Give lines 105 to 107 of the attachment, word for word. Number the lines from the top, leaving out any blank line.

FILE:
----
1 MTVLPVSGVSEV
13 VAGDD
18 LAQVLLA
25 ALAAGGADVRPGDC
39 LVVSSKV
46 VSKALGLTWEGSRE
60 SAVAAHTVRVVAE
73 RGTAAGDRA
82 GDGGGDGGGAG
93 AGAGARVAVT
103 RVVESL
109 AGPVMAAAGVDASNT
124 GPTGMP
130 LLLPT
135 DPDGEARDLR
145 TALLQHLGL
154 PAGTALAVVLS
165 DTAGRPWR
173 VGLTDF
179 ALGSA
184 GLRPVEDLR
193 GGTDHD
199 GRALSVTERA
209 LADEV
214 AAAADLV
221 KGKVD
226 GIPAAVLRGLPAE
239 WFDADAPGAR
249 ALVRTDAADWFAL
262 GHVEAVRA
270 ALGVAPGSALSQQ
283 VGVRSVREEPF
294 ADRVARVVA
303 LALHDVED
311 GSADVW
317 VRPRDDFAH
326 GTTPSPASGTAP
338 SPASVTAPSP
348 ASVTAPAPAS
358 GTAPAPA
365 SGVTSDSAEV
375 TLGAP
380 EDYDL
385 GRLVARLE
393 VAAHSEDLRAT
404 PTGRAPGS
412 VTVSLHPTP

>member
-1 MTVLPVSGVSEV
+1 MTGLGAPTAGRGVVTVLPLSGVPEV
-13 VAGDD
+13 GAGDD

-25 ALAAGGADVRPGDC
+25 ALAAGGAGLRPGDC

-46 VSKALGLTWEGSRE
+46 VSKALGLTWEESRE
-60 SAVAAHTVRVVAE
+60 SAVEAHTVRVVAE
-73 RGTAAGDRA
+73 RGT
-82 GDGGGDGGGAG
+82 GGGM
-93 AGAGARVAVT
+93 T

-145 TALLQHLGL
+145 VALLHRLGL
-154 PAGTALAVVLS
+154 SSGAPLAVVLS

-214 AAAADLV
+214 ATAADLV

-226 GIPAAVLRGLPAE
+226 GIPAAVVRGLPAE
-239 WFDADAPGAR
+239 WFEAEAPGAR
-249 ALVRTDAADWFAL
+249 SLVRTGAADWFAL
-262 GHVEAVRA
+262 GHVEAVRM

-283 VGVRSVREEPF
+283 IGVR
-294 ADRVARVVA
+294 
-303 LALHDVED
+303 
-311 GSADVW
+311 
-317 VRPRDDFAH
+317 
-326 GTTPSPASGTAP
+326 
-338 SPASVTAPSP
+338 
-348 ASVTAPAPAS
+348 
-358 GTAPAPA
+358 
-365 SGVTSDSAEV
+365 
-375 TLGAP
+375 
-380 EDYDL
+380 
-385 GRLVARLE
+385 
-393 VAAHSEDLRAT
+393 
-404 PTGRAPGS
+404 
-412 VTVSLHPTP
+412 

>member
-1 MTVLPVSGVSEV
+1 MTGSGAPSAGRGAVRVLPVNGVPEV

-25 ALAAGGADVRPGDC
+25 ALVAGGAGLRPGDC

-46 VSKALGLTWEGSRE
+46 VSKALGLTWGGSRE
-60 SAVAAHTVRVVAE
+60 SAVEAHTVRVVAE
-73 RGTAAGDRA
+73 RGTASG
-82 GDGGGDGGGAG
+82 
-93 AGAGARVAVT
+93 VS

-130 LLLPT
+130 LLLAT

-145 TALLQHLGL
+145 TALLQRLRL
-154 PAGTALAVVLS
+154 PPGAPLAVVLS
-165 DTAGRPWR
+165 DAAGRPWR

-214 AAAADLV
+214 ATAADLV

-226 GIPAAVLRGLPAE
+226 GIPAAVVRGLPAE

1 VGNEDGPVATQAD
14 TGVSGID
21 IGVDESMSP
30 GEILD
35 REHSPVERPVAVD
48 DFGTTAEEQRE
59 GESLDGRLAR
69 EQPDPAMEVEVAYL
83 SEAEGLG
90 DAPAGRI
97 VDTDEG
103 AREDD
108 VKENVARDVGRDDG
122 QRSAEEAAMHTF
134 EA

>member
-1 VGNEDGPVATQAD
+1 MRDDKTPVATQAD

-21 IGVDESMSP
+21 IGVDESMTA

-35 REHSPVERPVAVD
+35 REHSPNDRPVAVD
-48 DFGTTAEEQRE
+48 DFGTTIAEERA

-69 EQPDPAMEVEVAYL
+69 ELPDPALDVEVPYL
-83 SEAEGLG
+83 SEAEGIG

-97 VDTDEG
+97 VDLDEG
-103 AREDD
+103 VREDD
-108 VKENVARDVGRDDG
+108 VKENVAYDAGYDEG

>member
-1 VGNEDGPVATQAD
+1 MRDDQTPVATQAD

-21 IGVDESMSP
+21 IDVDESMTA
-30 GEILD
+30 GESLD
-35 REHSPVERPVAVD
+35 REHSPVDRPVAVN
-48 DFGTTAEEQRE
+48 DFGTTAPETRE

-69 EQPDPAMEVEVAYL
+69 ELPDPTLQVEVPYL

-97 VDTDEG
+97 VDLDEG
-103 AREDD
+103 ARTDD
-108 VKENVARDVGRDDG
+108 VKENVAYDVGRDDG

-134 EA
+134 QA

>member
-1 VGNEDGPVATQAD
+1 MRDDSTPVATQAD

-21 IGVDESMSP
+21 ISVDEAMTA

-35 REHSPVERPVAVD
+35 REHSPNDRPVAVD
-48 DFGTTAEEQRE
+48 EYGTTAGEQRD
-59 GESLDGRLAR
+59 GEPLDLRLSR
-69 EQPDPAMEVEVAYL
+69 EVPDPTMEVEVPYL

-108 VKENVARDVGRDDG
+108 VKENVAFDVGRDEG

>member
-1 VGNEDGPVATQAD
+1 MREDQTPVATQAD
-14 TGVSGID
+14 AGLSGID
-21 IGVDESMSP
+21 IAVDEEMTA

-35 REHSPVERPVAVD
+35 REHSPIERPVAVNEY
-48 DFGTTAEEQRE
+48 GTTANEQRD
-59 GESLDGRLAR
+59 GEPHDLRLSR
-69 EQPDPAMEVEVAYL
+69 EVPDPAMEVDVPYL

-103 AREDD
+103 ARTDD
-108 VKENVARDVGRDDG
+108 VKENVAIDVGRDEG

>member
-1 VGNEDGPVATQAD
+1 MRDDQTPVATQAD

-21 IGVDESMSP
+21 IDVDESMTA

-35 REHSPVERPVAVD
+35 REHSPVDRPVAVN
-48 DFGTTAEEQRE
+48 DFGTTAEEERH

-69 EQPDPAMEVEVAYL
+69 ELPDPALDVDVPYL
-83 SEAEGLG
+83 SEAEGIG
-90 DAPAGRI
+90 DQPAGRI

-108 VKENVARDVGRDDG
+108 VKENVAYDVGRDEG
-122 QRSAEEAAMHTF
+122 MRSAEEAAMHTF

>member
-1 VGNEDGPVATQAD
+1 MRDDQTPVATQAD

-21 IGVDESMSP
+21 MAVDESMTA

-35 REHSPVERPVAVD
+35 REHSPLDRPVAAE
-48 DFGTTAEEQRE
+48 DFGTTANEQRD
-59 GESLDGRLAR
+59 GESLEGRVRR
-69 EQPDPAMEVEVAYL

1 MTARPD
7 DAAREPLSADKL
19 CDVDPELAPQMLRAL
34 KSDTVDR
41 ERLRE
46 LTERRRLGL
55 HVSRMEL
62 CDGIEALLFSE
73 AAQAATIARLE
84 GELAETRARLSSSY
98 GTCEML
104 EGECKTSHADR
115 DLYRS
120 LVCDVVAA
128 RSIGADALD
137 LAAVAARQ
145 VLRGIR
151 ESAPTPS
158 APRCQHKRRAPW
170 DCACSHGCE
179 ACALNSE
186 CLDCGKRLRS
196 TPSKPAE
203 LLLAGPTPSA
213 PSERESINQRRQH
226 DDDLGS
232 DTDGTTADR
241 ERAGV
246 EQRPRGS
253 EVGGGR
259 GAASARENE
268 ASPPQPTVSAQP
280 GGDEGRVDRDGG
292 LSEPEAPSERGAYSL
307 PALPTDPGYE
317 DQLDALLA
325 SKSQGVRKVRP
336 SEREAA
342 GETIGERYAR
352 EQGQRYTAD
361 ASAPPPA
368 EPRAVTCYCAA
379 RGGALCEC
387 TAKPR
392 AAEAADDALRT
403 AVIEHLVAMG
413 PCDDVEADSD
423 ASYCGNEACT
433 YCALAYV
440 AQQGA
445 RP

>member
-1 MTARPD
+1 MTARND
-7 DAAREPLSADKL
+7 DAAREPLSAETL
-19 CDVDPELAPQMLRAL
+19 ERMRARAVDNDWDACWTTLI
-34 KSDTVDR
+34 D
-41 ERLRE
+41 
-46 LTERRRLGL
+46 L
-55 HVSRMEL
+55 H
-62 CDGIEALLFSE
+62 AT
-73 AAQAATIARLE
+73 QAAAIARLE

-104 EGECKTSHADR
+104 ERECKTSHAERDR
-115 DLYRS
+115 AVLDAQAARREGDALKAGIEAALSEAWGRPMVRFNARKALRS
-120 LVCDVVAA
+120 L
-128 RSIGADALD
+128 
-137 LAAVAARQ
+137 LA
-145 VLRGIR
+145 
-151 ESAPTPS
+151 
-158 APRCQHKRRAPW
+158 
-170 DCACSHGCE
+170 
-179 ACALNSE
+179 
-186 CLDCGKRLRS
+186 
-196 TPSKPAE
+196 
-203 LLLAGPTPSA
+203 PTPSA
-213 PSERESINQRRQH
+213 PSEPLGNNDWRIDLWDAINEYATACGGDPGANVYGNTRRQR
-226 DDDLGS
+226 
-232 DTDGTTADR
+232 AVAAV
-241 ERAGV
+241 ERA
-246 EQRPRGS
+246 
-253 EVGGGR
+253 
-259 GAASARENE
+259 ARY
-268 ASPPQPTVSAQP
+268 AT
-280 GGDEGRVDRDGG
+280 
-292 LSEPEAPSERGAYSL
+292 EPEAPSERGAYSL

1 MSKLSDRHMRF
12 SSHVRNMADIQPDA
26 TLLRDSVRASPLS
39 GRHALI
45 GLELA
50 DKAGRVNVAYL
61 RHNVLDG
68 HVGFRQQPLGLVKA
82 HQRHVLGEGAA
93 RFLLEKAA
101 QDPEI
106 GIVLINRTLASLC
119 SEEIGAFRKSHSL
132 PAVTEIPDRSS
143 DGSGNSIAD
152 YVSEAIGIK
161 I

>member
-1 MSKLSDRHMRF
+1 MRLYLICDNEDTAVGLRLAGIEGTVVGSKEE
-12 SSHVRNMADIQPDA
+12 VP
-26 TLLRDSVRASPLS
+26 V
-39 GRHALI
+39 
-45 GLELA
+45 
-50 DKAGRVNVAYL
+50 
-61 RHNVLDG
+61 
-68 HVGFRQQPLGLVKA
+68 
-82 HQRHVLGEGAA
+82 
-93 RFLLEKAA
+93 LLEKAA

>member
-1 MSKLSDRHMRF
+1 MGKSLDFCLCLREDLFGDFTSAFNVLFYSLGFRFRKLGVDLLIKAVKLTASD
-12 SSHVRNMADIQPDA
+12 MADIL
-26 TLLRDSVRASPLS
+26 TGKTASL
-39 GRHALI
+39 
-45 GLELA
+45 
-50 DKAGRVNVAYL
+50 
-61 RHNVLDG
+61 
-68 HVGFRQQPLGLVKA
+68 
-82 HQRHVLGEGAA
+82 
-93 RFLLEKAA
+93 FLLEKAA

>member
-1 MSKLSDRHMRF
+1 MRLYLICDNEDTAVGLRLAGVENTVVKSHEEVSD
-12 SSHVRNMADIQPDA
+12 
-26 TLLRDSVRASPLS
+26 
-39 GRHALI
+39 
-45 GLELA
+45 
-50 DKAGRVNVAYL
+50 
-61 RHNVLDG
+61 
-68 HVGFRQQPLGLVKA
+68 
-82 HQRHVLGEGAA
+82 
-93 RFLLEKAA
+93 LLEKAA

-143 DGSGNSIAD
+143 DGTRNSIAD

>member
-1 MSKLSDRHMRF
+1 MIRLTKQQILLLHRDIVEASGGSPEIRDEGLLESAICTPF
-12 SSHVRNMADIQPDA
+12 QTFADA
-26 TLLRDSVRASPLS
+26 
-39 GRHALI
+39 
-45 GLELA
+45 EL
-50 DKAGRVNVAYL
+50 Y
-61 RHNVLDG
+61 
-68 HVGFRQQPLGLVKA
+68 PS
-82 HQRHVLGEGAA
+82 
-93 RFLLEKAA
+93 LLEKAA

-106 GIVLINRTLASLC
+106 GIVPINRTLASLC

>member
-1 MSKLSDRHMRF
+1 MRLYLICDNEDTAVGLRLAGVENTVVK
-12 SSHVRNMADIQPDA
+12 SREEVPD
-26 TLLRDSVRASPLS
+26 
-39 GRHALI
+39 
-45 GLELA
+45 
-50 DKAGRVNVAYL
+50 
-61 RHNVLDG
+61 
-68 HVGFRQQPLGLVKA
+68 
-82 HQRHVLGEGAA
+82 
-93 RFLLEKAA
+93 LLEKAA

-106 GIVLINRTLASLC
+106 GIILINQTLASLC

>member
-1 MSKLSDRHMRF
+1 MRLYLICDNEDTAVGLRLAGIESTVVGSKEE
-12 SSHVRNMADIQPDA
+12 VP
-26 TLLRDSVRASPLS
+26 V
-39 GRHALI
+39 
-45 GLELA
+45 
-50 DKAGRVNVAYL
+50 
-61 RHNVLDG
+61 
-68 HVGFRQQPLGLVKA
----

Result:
-393 VAAHSEDLRAT
+393 
-404 PTGRAPGS